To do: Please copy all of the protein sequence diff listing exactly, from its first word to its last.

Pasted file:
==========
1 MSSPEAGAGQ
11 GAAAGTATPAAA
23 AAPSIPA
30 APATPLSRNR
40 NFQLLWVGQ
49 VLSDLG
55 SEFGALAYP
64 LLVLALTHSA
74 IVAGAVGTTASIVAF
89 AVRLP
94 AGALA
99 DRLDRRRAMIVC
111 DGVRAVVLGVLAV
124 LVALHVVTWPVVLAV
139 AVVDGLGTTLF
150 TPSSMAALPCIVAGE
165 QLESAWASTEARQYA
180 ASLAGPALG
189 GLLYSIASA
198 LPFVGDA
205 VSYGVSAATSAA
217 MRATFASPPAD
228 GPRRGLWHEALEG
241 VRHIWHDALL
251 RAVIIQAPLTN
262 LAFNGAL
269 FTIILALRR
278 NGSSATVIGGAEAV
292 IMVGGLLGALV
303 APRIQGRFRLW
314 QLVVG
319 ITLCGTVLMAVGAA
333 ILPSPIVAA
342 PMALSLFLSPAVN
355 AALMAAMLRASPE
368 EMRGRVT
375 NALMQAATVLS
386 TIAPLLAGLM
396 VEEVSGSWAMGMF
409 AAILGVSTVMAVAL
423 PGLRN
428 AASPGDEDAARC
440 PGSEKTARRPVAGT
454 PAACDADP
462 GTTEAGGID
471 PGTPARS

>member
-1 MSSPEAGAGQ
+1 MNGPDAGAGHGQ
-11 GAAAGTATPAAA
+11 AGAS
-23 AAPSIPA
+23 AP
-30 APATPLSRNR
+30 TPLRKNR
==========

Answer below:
1 MSSPEAGAGQ
11 GAAAGTATPAAA
23 AAPSIPA
30 APATPLSRNR
40 NFQLLWVGQ
49 VLSDLG
55 SEFGALAYP
64 LLVLALTHSA
74 IVAGAVGTTASIVAF
89 AVRLP
94 AGALA
99 DRLDRRRAMIVC
111 DGVRAVVLGVLAV
124 LVALHVVTWPVVLAV
139 AVVDGLGTTLF
150 TPSSMAALPCIVAGE
165 QLESAWASTEARQYA
180 ASLAGPALG
189 GLLYSIASA
198 LPFVGDA
205 VSYGVSAATSAA
217 MRATFASPPAD
228 GPRRGLWHEALEG
241 VRHIWHDALL
251 RAVIIQAPLTN
262 LAFNGAL
269 FTIILALRR
278 NGSSATVIGGAEAV
292 IMVGGLLGALV
303 APRIQGRFRLW
314 QLVVG
319 ITLCGTVLMAVGAA
333 ILPSPIVAA
342 PMALSLFLSPAVN
355 AALMAAMLRASPE
368 EMRGRVT
375 NALMQAATVLS
386 TIAPLLAGLM
396 VEEVSGSWAMGMF
409 AAILGVSTVMAVAL
423 PGLRN
428 AASPGDEDAARC
440 PGSEKTARRPVAGT
454 PAACDADP
462 GTTEAGGID
471 PGTPARS

>member
-1 MSSPEAGAGQ
+1 MNGPDAGAGHGQ
-11 GAAAGTATPAAA
+11 AGAS
-23 AAPSIPA
+23 AP
-30 APATPLSRNR
+30 TPLRKNR